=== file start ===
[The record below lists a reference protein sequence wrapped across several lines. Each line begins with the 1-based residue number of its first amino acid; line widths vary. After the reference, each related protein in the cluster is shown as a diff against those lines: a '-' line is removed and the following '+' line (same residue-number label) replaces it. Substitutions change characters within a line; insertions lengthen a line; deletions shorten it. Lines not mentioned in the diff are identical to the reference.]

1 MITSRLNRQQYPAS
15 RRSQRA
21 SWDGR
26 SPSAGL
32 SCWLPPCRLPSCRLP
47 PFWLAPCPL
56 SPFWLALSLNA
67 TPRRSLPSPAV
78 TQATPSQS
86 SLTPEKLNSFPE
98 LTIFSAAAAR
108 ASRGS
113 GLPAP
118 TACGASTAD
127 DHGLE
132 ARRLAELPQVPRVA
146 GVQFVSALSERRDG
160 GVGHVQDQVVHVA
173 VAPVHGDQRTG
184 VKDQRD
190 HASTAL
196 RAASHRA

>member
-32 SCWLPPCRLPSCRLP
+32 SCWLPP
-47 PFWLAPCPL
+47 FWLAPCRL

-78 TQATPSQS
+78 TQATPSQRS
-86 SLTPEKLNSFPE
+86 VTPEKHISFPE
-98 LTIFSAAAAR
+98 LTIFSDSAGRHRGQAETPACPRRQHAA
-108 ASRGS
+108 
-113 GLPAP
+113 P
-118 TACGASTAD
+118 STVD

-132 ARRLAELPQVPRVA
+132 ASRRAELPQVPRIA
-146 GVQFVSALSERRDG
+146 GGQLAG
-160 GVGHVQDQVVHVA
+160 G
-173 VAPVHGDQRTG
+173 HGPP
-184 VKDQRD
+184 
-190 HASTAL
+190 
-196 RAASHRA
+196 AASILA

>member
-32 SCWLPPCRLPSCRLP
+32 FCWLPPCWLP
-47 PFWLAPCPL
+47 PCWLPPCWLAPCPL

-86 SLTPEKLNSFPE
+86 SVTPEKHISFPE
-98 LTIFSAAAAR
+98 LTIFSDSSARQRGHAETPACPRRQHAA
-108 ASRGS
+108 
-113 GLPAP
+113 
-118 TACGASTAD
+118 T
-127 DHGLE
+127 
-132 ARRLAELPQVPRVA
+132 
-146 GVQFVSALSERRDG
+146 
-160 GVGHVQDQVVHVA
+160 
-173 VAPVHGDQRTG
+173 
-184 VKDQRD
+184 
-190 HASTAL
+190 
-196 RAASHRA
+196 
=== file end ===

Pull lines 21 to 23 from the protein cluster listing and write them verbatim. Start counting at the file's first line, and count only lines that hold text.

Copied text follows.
184 VKDQRD
190 HASTAL
196 RAASHRA